Somehow it seems appropriate to begin a farewell to the 45th president of the United States with the notorious phrase attributed to Julius Caesar: “Veni, vidi, vici,” or “I came, I saw, I conquered.” Greek historian Appian asserts the Roman emperor issued these words around 47 B.C. in a letter to the Roman Senate following a short and decisive battle. Even today, this phrase is most often used to indicate an expeditious and irrefutable victory.
Perhaps there are other similarities between Caesar and Trump: The people loved them, but the ruling class despised them. Both men launched myriad institutional reforms amid a decaying political class. However, in the case of Caesar, he became a dictator, which is very much in line with what Trump’s political enemies accuse him of – authoritarian tendencies.
But what is the reality and where lies the truth about Donald J. Trump and his four short years as president? This, of course, depends upon whom you ask. Those who “got” Trump and understood the man and his mission ultimately became part of a political movement. Those who could not understand either the man or his mission loathed and abhorred him. There is one evident truth about Trump – no one is lukewarm about him. He brought out the extremes in people, in those who loved him and those who hated him.
Because Trump was a man on a mission, he was entirely incapable of suffering fools gladly. This was reflected in his bawdy and harsh rhetoric. Trumpists heard him with a different ear than those who could not bear him. His band of deplorables appreciated his wisecracks and often heard him say out loud what they were feeling. This man-of-the-people style of behavior is why millions of Americans could relate to a New York billionaire. What some understood as plain-speaking, others found offensive. So-called never-Trumpers were continually affronted by his offhand humor and willingness to scorn those who disagreed with him.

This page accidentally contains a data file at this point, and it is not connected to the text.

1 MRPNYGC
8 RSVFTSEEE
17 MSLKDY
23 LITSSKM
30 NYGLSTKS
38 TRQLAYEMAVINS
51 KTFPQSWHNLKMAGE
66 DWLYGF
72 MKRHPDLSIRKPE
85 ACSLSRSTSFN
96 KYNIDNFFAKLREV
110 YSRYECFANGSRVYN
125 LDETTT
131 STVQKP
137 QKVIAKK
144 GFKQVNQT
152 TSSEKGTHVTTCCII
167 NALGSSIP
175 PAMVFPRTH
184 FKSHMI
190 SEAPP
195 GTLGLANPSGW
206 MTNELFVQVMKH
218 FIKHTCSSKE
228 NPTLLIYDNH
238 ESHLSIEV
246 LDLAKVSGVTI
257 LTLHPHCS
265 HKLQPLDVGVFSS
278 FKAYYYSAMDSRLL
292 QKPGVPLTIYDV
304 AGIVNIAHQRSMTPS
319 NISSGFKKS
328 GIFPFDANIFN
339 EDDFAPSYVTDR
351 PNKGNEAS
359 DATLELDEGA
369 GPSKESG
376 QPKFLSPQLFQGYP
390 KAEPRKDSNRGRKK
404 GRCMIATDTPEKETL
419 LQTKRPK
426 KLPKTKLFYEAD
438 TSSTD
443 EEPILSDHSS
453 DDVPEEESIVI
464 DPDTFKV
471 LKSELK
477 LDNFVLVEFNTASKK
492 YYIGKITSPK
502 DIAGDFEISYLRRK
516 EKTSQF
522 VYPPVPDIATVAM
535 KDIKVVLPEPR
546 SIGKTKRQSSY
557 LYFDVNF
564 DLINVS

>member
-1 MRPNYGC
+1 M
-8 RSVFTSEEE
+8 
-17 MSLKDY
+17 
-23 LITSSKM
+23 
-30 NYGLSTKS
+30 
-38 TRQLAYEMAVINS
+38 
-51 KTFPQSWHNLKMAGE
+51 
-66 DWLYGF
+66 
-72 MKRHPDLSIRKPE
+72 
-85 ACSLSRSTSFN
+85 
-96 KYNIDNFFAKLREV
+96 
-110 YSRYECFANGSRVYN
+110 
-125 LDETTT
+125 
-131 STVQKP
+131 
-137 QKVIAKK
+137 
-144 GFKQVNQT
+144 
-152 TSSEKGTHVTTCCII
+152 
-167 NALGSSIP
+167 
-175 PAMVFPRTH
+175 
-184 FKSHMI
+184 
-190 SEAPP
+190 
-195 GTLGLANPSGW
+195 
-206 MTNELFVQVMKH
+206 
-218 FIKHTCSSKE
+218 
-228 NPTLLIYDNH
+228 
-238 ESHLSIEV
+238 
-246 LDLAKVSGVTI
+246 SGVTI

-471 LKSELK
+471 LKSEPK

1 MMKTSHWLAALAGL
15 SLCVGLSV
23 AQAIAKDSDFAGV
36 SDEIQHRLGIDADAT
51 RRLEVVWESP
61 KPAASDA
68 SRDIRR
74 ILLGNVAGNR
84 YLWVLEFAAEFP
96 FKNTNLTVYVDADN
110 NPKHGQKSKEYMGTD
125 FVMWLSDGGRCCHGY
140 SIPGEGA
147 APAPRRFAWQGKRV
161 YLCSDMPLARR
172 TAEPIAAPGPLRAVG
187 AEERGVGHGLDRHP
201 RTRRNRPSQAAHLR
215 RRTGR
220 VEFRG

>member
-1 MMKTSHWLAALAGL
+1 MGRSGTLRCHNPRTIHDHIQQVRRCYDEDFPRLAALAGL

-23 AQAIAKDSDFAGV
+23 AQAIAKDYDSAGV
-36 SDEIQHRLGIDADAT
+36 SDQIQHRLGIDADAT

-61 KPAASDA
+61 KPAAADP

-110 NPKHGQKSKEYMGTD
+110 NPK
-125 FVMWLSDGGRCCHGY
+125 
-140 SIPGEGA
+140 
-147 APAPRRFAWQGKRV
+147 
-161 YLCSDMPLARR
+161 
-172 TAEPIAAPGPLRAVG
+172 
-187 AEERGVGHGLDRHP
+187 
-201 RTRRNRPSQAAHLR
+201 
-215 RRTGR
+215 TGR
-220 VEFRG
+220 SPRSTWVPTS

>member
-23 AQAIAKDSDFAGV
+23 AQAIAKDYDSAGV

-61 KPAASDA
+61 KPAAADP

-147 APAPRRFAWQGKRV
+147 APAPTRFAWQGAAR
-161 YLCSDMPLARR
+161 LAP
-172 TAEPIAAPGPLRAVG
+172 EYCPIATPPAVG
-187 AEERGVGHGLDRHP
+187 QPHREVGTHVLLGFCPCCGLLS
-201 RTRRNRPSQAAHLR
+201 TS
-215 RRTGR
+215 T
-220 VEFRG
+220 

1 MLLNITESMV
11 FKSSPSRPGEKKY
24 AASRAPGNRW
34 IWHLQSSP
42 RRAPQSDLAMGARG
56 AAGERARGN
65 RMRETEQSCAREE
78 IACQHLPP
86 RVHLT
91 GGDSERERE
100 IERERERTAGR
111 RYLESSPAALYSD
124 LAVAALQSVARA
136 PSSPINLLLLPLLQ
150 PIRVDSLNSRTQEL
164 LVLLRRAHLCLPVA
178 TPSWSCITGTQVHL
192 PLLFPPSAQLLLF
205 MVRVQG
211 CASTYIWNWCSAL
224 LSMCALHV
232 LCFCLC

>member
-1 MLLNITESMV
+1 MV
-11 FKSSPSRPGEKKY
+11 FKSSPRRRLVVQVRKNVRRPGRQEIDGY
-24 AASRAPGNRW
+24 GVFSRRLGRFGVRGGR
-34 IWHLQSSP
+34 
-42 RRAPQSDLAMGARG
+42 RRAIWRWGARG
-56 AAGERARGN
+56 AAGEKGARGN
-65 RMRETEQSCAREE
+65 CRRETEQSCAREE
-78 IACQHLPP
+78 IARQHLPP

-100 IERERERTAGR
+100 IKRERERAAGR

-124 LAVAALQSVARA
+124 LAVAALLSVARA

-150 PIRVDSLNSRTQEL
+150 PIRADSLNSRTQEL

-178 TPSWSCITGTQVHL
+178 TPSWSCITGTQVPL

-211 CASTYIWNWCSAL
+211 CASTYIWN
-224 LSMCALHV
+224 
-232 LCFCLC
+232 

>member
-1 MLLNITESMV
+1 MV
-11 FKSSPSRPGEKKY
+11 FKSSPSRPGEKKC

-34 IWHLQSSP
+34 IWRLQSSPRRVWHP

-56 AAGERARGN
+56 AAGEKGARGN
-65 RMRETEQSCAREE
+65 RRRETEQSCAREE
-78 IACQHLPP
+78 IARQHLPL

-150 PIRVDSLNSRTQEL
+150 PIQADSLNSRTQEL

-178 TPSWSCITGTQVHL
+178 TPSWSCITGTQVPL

In many ways, Trump was a mirror, and how the American people reacted to his methods and goals ultimately said more about us than about him. He helped us see more clearly what we valued, where our priorities should lie, and what we want the future to look like for our children and grandchildren. While Trump was and is unique, no one with a thorough reading of the history of our republic and its leaders can safely say there was no other like him. The Andrew Jacksons and the Teddy Roosevelts of the past belie this myth.
Still, it must be said that Trump’s mission has energized U.S. politics in a way not seen in a very long time. His brief period at the pinnacle of power will forever be remembered fondly by those who chanted “We love you” at his rallies and derided by those who found him nothing short of evil. As such, it is doubtful a man like Trump will go quietly into the night. This is the anxious and persistent fear of those who detest him and his movement and the most fervent hope of those who felt all along that Trump was exactly the right man for such a time as this.
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